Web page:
Although playing from memory is commonplace on the concert stage, many students are never taught how to memorise, and many amateurs believe they can’t play from memory but would dearly like to. How do we learn to memorise music? If people can learn to memorise music, then there must be some tricks of the trade.
I’m hoping that the interview programme will provide some top tips from performers and teachers who already memorise or teach memorising. But there’s already a small body of literature specifically addressing this topic. In particular, Suzuki piano teacher Jenny Macmillan has written quite a few articles focusing on strategies to encourage and improve musical memory. Although she focuses primarily on piano playing, most of her recommendations seem equally applicable to other instruments. Here’s a short summary of some of her recommended strategies:
- Analyse the structure – without a good knowledge of the overarching structure of a piece, you won’t be able to create a mental map to stop you getting lost when playing.
- Listen to expert performances – to get a feel for the architecture and nuances of a piece.
- Try playing by ear – listen to a tune and try to work out the notes by ear to improve your auditory memory.
- Start small – learn to play a short piece (or a section) from memory, rather than playing the whole piece over and over again.
- Memorise early in the learning process – don’t think of memorising as a separate task to be worked on once a piece is learned, but incorporate it from the start.
- Break-down difficult passages – hard bits need more work than easy bits, so difficult sections need to be learnt step-by-step, then practised slowly and repeatedly until they are mastered. For some instruments, such as piano, working on hands separately can be useful. Then again, technically easy sections may need more rehearsal time to memorise than technically tricky sections, because tricky sections will have been repeated many times to get them correct, while easy sections may not have been practised much!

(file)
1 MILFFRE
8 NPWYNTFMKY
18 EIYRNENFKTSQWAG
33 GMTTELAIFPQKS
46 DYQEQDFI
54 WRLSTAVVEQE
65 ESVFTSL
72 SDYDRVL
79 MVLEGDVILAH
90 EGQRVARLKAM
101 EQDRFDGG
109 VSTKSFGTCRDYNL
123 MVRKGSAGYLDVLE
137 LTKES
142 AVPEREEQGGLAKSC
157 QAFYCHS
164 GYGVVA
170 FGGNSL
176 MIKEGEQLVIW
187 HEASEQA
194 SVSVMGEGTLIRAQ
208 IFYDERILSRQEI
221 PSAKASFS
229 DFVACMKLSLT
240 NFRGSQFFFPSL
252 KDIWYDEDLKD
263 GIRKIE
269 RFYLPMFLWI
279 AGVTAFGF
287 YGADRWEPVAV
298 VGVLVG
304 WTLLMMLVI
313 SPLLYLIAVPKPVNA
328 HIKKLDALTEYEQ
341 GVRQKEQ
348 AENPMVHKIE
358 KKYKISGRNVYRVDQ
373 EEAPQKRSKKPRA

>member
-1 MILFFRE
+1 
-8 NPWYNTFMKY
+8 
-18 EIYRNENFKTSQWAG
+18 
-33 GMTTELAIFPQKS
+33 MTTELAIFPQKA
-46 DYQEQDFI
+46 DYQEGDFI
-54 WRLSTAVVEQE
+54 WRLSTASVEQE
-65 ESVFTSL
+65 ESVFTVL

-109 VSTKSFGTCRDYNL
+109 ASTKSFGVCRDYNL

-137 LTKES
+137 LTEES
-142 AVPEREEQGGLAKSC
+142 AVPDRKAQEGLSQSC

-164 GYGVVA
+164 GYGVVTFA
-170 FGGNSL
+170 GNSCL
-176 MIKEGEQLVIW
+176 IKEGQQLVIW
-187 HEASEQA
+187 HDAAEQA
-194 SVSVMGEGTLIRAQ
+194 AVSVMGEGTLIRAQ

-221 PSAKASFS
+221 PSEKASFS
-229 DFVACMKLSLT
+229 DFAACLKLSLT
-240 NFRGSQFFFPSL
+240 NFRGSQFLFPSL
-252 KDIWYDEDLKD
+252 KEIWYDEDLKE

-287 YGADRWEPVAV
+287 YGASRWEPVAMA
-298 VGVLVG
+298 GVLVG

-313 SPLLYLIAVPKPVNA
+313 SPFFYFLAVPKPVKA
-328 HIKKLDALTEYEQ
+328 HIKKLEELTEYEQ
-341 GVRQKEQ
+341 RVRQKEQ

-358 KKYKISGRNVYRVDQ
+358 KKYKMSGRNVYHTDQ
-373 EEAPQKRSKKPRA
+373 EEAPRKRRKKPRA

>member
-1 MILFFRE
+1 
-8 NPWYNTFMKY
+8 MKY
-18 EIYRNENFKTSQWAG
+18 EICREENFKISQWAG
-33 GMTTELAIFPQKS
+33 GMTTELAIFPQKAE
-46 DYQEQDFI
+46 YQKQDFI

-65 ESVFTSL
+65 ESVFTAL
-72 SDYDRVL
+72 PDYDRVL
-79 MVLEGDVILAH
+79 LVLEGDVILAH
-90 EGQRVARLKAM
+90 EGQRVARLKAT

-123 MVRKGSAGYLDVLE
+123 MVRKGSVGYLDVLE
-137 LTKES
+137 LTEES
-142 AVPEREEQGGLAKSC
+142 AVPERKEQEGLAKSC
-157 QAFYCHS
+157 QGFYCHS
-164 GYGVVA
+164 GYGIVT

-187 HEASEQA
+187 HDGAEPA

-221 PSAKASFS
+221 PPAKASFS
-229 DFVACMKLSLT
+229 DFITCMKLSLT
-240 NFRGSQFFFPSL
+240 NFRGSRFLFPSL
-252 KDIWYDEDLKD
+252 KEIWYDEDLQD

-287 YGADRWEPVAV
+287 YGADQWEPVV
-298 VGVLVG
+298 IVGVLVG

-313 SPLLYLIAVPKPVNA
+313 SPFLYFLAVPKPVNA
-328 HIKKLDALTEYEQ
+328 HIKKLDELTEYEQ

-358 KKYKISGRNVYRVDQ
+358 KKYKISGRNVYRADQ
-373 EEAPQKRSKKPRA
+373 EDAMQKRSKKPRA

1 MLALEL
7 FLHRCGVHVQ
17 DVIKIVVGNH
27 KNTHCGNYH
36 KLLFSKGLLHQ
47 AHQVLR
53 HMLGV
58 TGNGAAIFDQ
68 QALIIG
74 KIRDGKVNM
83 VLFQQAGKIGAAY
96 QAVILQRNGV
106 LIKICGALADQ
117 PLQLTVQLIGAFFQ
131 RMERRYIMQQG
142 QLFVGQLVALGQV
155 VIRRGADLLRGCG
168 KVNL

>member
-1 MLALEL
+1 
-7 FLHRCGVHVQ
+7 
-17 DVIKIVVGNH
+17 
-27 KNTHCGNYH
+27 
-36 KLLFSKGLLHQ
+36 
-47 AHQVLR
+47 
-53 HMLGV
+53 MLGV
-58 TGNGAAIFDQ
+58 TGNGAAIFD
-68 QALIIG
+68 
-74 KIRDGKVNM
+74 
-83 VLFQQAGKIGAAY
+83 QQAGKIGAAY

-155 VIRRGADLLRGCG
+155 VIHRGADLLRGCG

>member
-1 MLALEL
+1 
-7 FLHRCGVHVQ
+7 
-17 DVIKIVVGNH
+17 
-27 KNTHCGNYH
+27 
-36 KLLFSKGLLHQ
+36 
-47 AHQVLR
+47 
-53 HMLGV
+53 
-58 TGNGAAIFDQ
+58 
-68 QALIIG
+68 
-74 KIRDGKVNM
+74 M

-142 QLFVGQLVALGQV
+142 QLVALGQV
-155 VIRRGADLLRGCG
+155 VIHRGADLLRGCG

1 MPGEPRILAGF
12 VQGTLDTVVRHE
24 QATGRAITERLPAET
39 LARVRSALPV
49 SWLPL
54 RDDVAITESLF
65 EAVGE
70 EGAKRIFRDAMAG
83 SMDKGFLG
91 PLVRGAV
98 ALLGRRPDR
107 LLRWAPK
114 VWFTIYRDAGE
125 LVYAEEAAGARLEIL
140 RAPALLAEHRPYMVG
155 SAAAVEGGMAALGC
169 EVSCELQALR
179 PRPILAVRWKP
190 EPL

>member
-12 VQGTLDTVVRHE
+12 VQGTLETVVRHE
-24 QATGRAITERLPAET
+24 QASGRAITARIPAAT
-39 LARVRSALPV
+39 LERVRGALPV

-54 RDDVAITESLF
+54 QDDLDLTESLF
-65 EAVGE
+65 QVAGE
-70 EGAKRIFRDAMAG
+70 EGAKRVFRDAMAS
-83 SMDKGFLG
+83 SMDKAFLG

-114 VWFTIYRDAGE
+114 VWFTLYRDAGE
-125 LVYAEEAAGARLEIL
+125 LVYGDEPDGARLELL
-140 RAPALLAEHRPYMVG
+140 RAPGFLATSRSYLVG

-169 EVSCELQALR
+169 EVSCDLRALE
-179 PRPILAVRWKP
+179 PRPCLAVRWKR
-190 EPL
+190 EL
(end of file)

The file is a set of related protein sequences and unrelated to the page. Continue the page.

- Correct errors from memory – don’t rush back to the score as soon as you forget something! Try fixing the error from memory.
- Focus on music not technique – the technical skills required to play a piece are achieved through physical repetition, but conscious focus on this procedural memory can interfere with recall, so attention should instead focus on other musical aspects (auditory, visual, emotional, structural, etc).
- Practise in your head – mental rehearsal away from the instrument helps develop auditory and visual memory. To make it all the way through a piece in your head knowing all the notes is hard work, but well worth the effort!
- Practise starting from anywhere in a piece – one of the problems of motor memory is that it can be very difficult to re-establish and continue if something goes wrong. Practising starting anywhere in a piece (or from important landmarks) helps to develop local starting points, so you never have to resort to going back to the beginning.
- Practise in different locations – try playing in different places and on different instruments (if possible), so that memory of a piece isn’t perturbed by unfamiliar surroundings.
- Practise frequently and regularly – playing a piece from memory requires regular attention, and even several short sessions during the day can help.
- Practise deliberately – don’t just play! Work on short sections while actively listening to the tone quality, articulation, phrasing, dynamics. etc. Try to be mindful of the physical movements involved.
- Practise playing from memory – the more you play from memory, the easier it gets!
As I suspected, the key to memorising is practise, practise, practise! But it’s not just about putting in the hours. Most of these techniques can be incorporated into normal playing easily enough, and the investment will pay dividends. For example, mental rehearsal can be done away from the instrument – on the bus, or walking to the shops, for example – which speeds up the learning process and ultimately liberates time.
Does anyone have any other ideas to add to the list?